These experts, among others, have co-authored a blunt assessment about the future of salmon, and a blistering indictment of the divisive politics and faulty science that have pushed the fish to the edge of extinction. The report has a specific audience: the Obama administration that now inherits jurisdiction over salmon. The report also should be required reading for anyone who cares about the region's salmon.
Citing low numbers of spawning redds in Idaho's Salmon River region - some of the Northwest's most pristine habitat - the authors say the salmon have made only modest population gains after nearly 20 years on the federal government's endangered species list.
Consistent with the crisis at hand, the scientists make bold, controversial suggestions. They say Obama should appoint a senior official to lead and coordinate salmon recovery efforts scattered among an alphabet soup of federal agencies. The administration should work on a federal water management plan covering Northwest states. Calling the region's dams the "prime cause" of declining salmon populations, they argue for a National Academy of Sciences study of the costs and benefits of breaching the lower Snake River dams.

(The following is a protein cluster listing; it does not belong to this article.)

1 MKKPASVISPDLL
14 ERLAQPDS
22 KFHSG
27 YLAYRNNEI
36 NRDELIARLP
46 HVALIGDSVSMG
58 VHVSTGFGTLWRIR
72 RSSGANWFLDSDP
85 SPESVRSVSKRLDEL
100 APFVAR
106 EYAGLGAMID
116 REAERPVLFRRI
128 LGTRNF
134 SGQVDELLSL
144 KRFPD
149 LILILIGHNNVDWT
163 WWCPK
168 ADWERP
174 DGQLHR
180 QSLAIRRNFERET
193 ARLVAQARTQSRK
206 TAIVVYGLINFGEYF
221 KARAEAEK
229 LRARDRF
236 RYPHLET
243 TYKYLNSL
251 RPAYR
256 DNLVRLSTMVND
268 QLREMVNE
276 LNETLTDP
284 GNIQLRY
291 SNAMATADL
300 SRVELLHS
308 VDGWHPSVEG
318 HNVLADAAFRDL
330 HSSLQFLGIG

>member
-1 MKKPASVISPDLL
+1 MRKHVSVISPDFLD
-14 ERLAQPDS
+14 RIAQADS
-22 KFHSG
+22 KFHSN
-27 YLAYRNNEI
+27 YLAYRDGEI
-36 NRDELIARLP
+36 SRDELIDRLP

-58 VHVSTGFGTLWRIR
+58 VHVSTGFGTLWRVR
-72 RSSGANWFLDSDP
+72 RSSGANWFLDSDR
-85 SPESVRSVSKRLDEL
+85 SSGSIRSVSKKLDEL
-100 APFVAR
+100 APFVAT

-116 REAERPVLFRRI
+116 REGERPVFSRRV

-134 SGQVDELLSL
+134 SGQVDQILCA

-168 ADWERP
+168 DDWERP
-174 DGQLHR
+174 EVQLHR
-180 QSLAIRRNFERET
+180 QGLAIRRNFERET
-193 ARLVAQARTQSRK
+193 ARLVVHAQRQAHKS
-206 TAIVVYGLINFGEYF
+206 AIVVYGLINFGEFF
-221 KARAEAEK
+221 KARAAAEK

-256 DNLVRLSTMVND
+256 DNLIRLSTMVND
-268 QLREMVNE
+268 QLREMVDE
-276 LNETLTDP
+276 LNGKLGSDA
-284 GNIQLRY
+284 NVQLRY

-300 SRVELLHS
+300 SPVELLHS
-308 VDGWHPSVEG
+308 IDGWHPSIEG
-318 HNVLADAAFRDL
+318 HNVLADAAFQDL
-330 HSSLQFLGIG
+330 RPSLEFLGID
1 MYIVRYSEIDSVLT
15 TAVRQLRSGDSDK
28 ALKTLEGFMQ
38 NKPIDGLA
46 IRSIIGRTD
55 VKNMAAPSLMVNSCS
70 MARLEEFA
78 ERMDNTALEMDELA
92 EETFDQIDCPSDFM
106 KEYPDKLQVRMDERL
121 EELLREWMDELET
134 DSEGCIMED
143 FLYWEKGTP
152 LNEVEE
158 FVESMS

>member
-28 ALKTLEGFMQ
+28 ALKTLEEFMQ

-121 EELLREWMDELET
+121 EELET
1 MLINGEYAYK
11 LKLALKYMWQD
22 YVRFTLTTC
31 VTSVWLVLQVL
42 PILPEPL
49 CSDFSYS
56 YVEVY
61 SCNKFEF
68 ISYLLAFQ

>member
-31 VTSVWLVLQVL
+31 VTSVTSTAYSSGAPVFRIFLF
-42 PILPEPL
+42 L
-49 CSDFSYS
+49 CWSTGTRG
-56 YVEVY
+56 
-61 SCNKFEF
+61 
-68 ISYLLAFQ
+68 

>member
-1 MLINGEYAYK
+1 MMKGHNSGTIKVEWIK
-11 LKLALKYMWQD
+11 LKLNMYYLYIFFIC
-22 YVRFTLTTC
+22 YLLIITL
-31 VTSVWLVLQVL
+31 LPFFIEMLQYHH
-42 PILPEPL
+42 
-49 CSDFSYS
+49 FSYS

Obama's climate change initiative 'best hope' for salmon
February 4, 2009 (Vancouver Sun)
U.S. President Barack Obama holds the best hope for the future of the Pacific salmon, former Canadian fisheries minister David Anderson told an international conference Tuesday.
The U.S. president's commitment to addressing climate change is likely to pull Canada and other Pacific nations into the new American direction if they want to keep trade links open, Anderson predicted.
And that, coupled with the hundreds of billions being spent on economic stimulus programs, opens the door for research into some of the alarming trends scientists are observing in the Pacific.